New Channel Course Regime
River sediment-gradient-current Feedback (Local, well-established): Three key elements for a river channel position regime shift are the sediment, the current and the gradient of the river. As already mentioned above, a river will only change its course if the new channel provides better conditions in terms of gravity and resistance. When sediment deposits on the ground of the riverbed the gradient declines and slows down the current. This in turn leads to more deposition of sediments with the consequence that the gradient even more declines. Finally, the river is blocked by sediments and the water spills to the side, looking for a better way.
Economic Opportunities Feedback (Regional, contested): A river serves as transport way for the local industry and is therefore important for regional and global trade. To decrease travel time and transportation costs the industry is interested in channelization and meander cutoffs because it makes the transportation route shorter. This in turn makes the location along the river more attractive for the industry.
Superlobe Feedback (Local, contested): The superlobe feedback mechanism seems to be responsible for the wandering of river deltas. The reason why river deltas wander is that channel cutoffs lead to formation of so-called lobes which in turn can form so-called superlobes. They in turn are responsible for further cutoffs.
The balancing feedbacks in the causal loop diagram involve the elements "need for protection" and "defense infrastructure". That implies, that only human activities can keep the system in its state and prevent a shift from one channel to another or at least retard it, otherwise the river will switch to a new course due to natural processes.
Several drivers exist that are responsible for the river channel position regime shift.
Shift from Regime 1 to Regime 2
Important shocks that contribute to the regime shift include:
Strong rainfall events (regional, well established): Important shocks for the system are strong rainfall events. They cause floodings which often actually cause the river to shift its course because they have enough power to provide the impetus for a crevasse splay or a levee/dyke break. Furthermore they have the potential to breach defense infrastructure such as a spillway that tries to control the riverflow.
Shift from the old channel course to the new channel course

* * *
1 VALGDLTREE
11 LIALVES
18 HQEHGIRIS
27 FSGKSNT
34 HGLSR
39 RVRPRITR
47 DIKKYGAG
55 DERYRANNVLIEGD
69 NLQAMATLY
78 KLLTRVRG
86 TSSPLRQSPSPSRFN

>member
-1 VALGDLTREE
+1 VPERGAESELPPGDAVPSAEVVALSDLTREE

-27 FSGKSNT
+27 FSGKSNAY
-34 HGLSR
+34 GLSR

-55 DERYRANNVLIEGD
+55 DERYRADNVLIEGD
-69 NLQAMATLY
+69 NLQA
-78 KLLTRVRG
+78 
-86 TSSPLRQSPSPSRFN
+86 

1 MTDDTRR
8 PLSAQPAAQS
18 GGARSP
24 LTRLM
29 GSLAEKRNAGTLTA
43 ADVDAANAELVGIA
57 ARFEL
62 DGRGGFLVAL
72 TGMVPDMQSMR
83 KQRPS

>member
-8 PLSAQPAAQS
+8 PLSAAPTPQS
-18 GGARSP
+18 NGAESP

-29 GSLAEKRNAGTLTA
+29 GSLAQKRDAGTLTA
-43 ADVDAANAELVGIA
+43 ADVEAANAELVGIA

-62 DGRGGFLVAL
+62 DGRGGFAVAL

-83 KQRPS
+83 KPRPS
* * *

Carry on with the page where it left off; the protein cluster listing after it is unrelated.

Sediment blocking Threshold: Threshold at which too much sediment has build up to make the river change its course.
Levee/Dyke break Threshold: threshold at which a levee or dyke breaks in case of a strong flooding
Sinuosity Threshold: Threshold at which the channel shifts because of a too high sinuosity of the meandering river channel.
Scouring Threshold: Threshold at which too much scouring leads to a channel shift or the break of a levee.
Defense Infrastructure (local, well-established): Defense infrastructure can be build up to protect the area which is threatened by the negative impacts of a river channel position. However, this is only a temporarily solution, because as mentioned above the shifts is typically unlikely to prevent. Another solution would be to use floodplain areas for controlled inundation in case of a strong flooding (so-called flood polders) which would then decrease the current of the river and therefore the probability of a river channel shift (see Tisza River case study).
Need for protection (local, well-established): The need for protecting the area in which a regime shift is likely to occur could be reduced. Housing and infrastructure could be build up more stable or even moved to areas which are less threatened by negative impacts from channel shifts. Agricultural cultivation methods could be changed, for example by cultivating crops that are more robust in case of a strong flooding.
Channelization/meander cutoffs (local, well-established): Artificial meander cutoffs or channelization in order to get economic benefits could be stopped to avoid abrupt channel shifts.